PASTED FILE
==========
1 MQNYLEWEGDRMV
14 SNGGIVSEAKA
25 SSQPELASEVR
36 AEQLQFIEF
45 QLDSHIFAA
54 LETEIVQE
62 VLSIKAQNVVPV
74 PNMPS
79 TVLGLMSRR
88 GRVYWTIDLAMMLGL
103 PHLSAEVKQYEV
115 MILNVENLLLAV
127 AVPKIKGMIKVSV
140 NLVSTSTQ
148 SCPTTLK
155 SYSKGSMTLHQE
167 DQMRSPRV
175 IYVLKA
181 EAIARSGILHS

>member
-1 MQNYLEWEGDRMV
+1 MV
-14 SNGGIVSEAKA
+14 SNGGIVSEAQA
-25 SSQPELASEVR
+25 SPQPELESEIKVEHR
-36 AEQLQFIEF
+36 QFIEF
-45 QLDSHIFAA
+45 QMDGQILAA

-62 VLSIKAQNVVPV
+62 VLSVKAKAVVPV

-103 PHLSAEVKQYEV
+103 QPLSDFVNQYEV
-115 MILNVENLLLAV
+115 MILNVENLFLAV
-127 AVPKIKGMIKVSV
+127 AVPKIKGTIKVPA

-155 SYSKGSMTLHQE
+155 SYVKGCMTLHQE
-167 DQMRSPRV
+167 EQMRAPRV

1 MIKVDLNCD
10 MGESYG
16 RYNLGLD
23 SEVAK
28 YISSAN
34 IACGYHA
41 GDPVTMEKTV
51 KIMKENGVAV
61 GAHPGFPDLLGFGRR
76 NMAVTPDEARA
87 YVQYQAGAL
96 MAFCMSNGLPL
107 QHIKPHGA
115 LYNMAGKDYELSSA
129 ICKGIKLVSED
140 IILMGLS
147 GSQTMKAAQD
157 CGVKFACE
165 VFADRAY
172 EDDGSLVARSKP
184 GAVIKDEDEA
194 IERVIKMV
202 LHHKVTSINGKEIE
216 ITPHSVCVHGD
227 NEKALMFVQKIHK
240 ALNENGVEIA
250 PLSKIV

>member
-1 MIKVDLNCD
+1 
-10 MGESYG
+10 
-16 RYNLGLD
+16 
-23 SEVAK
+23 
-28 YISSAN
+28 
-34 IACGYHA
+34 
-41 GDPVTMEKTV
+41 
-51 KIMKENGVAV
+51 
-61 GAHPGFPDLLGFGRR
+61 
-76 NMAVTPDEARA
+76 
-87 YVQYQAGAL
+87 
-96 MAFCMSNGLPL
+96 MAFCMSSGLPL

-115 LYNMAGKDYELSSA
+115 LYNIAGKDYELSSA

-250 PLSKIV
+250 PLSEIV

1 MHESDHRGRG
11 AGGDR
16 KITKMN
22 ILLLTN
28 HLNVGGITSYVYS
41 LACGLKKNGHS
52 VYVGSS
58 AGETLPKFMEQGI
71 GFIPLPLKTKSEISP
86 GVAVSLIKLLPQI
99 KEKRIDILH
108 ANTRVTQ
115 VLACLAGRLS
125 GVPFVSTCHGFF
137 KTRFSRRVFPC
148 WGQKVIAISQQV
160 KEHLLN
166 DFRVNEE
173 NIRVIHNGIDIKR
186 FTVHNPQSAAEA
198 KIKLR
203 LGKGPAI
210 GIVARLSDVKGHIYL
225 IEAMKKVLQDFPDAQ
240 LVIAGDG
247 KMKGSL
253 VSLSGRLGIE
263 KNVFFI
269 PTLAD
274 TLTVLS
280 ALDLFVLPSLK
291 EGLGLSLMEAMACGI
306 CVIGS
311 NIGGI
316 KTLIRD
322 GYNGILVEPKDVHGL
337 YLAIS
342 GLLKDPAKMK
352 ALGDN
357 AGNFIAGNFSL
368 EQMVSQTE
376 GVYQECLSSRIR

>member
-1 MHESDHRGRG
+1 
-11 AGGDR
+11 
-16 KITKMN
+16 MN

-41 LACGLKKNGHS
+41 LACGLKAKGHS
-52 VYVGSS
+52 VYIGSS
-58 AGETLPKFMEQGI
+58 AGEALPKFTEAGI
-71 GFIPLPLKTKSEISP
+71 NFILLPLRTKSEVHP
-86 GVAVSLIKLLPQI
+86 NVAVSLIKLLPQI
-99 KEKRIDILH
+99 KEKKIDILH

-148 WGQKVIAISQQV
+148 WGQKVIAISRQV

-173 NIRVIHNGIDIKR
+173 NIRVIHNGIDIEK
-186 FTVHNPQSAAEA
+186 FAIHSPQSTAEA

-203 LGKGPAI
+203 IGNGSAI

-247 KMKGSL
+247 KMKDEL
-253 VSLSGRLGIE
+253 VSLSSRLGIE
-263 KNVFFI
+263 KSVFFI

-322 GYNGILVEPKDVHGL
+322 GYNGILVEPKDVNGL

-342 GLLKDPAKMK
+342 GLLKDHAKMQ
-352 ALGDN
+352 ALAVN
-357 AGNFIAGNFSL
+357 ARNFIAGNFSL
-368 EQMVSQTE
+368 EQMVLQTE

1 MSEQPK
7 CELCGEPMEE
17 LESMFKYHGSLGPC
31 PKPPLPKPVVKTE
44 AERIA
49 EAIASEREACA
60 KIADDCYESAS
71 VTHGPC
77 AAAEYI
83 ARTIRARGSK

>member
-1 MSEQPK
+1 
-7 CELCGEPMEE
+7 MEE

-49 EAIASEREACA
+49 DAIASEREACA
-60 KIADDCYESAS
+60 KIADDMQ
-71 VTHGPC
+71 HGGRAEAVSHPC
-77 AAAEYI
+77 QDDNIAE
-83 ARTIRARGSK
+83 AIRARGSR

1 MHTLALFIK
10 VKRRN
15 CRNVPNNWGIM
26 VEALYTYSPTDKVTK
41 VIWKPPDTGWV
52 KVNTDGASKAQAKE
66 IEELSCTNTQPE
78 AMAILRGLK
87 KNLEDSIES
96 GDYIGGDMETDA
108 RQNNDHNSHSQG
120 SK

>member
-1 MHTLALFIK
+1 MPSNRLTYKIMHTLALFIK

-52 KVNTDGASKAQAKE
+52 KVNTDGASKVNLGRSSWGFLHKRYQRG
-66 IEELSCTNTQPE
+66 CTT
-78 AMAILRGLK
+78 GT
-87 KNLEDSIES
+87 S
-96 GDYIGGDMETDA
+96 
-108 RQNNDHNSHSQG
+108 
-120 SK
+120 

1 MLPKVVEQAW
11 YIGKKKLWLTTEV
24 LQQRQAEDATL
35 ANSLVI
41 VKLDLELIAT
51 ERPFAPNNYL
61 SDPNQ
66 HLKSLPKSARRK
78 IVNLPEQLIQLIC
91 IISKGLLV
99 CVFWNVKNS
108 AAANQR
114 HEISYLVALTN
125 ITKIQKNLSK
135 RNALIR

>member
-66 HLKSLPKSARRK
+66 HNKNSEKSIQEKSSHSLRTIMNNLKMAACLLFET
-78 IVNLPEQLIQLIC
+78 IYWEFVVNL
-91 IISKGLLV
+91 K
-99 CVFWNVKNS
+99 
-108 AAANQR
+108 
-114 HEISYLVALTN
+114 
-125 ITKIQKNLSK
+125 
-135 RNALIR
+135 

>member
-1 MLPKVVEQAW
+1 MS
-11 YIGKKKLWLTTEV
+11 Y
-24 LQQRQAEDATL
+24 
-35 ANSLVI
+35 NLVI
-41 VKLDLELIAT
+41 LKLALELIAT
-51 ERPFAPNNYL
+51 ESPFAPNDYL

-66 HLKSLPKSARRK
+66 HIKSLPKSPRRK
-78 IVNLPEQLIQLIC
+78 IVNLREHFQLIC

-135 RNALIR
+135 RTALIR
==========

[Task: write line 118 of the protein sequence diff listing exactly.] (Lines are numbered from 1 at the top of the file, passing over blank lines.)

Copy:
186 FTVHNPQSAAEA